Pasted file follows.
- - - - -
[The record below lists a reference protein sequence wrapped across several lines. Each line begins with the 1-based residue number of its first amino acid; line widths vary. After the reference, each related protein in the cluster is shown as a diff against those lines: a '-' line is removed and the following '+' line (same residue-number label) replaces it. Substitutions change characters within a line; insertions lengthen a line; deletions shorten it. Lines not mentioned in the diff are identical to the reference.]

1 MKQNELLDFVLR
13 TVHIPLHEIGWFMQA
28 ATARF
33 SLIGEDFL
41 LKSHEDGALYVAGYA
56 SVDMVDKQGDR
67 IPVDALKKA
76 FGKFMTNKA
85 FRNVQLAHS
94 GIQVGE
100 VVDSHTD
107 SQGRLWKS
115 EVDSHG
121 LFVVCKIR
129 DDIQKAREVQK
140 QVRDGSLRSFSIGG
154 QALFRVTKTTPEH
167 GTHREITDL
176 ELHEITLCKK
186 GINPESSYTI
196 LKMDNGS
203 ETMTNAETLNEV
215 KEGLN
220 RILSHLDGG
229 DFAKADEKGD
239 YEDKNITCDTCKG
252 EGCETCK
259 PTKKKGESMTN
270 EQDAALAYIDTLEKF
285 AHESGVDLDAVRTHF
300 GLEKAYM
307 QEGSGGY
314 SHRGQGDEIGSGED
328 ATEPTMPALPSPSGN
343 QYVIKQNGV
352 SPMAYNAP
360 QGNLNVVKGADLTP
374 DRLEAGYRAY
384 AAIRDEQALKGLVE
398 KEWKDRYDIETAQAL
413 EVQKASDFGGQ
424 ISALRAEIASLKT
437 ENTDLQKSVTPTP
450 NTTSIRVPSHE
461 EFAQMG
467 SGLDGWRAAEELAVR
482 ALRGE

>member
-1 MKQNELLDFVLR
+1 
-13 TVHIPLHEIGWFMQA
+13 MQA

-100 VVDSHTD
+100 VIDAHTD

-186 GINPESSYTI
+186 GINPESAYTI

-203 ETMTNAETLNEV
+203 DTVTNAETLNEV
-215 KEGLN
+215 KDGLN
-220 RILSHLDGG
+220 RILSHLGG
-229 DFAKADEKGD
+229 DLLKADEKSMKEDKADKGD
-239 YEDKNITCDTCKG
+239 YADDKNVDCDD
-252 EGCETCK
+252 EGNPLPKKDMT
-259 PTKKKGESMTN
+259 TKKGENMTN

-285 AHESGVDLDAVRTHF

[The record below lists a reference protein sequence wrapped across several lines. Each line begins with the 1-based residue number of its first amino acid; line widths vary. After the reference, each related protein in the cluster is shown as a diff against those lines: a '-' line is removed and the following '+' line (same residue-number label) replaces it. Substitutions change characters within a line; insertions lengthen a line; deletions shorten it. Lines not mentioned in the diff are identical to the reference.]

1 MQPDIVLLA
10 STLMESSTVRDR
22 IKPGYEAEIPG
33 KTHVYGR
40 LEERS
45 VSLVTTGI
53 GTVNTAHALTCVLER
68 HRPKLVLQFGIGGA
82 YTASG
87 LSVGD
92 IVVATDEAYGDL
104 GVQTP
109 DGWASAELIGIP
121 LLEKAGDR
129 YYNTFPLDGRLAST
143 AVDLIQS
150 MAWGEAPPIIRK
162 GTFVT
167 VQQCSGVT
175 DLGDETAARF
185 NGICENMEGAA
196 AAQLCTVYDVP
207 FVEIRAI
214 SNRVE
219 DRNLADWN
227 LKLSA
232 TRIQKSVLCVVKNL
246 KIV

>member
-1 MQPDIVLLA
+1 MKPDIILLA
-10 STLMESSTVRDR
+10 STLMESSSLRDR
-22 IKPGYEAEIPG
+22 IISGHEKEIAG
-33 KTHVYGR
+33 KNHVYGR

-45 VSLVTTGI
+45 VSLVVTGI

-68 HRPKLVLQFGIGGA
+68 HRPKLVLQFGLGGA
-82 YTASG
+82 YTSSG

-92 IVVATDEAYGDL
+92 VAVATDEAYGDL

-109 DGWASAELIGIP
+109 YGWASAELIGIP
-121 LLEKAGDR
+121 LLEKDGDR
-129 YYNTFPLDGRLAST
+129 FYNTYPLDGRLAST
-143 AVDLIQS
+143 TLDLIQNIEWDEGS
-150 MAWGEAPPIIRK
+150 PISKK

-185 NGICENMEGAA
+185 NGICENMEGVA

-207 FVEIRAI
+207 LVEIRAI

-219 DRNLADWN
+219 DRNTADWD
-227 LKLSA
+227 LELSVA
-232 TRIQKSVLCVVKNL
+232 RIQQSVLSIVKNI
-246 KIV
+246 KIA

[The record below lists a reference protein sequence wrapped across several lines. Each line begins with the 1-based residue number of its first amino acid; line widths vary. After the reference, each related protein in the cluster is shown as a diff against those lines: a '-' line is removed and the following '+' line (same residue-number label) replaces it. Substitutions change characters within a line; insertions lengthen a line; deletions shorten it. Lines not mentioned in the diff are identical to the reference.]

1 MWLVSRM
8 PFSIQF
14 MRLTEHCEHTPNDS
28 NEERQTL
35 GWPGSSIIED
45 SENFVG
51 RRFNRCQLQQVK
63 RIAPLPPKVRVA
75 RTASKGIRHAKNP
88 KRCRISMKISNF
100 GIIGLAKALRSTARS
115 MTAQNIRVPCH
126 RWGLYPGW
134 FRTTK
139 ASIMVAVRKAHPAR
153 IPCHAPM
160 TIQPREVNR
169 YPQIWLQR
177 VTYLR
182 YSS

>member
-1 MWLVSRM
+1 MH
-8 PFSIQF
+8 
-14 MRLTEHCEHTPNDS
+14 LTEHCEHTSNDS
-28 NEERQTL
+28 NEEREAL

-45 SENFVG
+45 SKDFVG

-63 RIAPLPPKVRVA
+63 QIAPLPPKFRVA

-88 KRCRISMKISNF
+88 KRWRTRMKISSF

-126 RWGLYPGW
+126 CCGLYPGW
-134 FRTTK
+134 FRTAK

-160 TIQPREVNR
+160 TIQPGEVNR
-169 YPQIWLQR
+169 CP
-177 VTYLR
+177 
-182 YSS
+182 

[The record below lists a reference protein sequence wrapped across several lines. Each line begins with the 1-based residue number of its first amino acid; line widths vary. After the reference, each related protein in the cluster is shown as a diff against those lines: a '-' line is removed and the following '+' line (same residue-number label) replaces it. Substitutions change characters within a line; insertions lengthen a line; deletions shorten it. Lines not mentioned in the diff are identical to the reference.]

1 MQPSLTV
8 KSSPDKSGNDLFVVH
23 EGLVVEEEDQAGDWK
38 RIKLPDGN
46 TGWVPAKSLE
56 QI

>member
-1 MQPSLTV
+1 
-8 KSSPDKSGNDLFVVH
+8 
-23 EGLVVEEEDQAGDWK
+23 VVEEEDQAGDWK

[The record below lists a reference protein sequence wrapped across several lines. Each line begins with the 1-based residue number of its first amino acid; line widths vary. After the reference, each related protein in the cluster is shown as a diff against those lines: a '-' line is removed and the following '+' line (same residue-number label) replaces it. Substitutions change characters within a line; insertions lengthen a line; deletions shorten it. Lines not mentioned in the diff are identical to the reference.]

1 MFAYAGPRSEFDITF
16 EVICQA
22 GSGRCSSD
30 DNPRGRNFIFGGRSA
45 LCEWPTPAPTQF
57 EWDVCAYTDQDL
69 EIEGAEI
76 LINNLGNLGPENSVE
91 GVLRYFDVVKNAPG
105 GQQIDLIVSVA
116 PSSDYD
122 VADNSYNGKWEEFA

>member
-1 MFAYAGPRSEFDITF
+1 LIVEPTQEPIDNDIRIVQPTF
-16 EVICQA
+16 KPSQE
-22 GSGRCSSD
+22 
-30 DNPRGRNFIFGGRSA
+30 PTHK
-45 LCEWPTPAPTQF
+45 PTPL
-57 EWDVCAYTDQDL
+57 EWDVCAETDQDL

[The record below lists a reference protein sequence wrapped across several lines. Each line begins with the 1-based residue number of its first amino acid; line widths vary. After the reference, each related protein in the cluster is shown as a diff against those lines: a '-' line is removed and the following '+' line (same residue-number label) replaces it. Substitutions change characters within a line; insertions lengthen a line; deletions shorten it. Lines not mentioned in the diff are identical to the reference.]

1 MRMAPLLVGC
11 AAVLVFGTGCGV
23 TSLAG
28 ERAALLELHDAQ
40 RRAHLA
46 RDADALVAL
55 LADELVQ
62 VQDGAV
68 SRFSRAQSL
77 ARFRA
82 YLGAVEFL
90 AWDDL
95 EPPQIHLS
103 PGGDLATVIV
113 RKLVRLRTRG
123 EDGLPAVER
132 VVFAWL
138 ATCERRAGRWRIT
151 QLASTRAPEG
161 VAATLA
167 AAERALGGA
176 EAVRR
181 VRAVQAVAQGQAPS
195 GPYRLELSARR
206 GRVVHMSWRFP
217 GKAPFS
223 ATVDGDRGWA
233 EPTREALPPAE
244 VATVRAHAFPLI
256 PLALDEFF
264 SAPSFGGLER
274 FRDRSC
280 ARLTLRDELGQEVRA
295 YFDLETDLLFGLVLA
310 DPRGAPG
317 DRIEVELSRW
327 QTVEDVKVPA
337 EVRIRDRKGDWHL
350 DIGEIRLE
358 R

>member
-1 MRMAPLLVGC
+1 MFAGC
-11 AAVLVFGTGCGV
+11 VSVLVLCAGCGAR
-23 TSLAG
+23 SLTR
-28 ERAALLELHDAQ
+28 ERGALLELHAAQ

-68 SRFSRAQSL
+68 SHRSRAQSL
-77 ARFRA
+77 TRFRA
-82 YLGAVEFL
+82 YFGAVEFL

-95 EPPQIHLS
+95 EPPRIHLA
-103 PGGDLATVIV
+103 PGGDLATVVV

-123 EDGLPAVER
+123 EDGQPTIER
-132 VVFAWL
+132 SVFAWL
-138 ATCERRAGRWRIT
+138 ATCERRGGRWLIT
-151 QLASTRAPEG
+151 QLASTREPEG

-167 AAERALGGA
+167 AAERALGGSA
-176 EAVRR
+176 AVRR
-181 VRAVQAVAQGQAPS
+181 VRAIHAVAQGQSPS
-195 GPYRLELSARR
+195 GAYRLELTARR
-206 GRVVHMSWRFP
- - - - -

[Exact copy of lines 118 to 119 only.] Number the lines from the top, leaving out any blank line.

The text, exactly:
+92 VAVATDEAYGDL

-109 DGWASAELIGIP